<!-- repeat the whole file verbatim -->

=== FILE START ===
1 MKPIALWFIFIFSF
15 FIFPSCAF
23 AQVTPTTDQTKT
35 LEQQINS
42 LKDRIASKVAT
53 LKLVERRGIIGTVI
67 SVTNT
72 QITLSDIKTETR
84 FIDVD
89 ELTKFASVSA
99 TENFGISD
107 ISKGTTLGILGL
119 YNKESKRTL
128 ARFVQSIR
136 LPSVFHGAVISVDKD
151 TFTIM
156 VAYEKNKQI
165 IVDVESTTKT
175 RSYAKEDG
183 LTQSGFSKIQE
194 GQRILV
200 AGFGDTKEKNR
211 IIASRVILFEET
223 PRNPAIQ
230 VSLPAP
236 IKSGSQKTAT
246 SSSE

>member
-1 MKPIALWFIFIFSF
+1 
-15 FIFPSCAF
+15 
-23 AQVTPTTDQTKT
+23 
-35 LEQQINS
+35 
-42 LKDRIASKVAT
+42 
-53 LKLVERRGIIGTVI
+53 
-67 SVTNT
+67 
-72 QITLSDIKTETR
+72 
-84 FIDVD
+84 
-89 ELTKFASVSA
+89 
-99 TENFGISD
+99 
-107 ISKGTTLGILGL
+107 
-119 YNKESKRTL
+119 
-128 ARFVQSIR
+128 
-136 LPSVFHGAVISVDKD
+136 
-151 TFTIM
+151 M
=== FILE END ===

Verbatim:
1 MKPIALWFIFIFSF
15 FIFPSCAF
23 AQVTPTTDQTKT
35 LEQQINS
42 LKDRIASKVAT
53 LKLVERRGIIGTVI
67 SVTNT
72 QITLSDIKTETR
84 FIDVD
89 ELTKFASVSA
99 TENFGISD
107 ISKGTTLGILGL
119 YNKESKRTL
128 ARFVQSIR
136 LPSVFHGAVISVDKD
151 TFTIM
156 VAYEKNKQI
165 IVDVESTTKT
175 RSYAKEDG
183 LTQSGFSKIQE
194 GQRILV
200 AGFGDTKEKNR
211 IIASRVILFEET
223 PRNPAIQ
230 VSLPAP
236 IKSGSQKTAT
246 SSSE

>member
-1 MKPIALWFIFIFSF
+1 
-15 FIFPSCAF
+15 
-23 AQVTPTTDQTKT
+23 
-35 LEQQINS
+35 
-42 LKDRIASKVAT
+42 
-53 LKLVERRGIIGTVI
+53 
-67 SVTNT
+67 
-72 QITLSDIKTETR
+72 
-84 FIDVD
+84 
-89 ELTKFASVSA
+89 
-99 TENFGISD
+99 
-107 ISKGTTLGILGL
+107 
-119 YNKESKRTL
+119 
-128 ARFVQSIR
+128 
-136 LPSVFHGAVISVDKD
+136 
-151 TFTIM
+151 M